The United Nations System of Environmental and Economic Accounting

The United Nations System of Environmental and Economic Accounting (SEEA), as described in the handbook, is a flexible, expandable satellite system.[30] It draws on the materials balance approach to present the full range of interactions between the economy and the environment. The SEEA builds on, and is designed to be used with, the System of National Accounts 1993 (hereafter SNA 1993) [31]. Like the SNA, the SEEA is primarily concerned with the implications of the environment for production, income, consumption, and wealth.

The SEEA has four stages, each successively providing a more comprehensive accounting for the interaction between the economy and the environment. The four-stage presentation recognizes the need to develop concepts, to inventory and augment source data, and to adapt the implementation to differing analytical needs. The starting point is the SNA 1993, which incorporated several features that anticipated the needs of environmental accounting./6/ Stage A disaggregates, or provides additional detail on, environmentally related economic activities and assets. This stage, for example, focuses on actual expenditures intended to prevent or repair the degradation of the environment. It includes a detailed breakdown of the stocks of natural resource assets and changes in these stocks. Finally, it includes sector links to show the supply and uses of natural resources. The use of natural resources—depletion and degradation—can be broken down into intermediate inputs by industry, investment, final consumption by households and government, and imports and exports.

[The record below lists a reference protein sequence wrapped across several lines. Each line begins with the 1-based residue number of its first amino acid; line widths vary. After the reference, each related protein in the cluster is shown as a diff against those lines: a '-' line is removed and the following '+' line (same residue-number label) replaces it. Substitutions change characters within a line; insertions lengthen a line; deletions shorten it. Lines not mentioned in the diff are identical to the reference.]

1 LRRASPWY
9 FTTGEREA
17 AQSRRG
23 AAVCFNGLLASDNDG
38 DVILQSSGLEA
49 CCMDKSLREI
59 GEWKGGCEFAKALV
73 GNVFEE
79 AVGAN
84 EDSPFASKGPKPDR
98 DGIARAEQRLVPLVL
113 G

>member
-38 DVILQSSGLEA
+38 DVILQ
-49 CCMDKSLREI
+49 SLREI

Stage B begins with the physical counterpart of stage A. It maps, in physical terms, the interaction between the environment and the economy. It provides the physical quantities to which prices are applied to derive the economic values included in the economic accounts. These physical accounts also provide a bridge to natural resource accounting and to materials and energy balances accounting. Stage B then links the physical quantities to monetary values.

Stage C provides far more comprehensive and explicit measures of the interaction between the economy and the environment. It does so, first, by the use of alternative valuation techniques—that is, alternatives to the use of values tied to the market, the valuation used in the SNA 1993 and in traditional accounting systems. The alternative valuation techniques include estimates based on maintenance costs, or the costs necessary to maintain at least the present level of environmental assets, and estimates based on contingent valuation, or the willingness to pay for reductions in depletion or degradation of natural assets. Second, it does so by the more explicit introduction of environmental effects on the measures of national production, investment, income, and wealth. Stages A and B of the SEEA (as well as the SNA 1993) record environmental effects either as changes in the value of assets or as changes in the distribution of income among the factors of production; these changes do not explicitly affect gross domestic product, final demand, or net domestic product.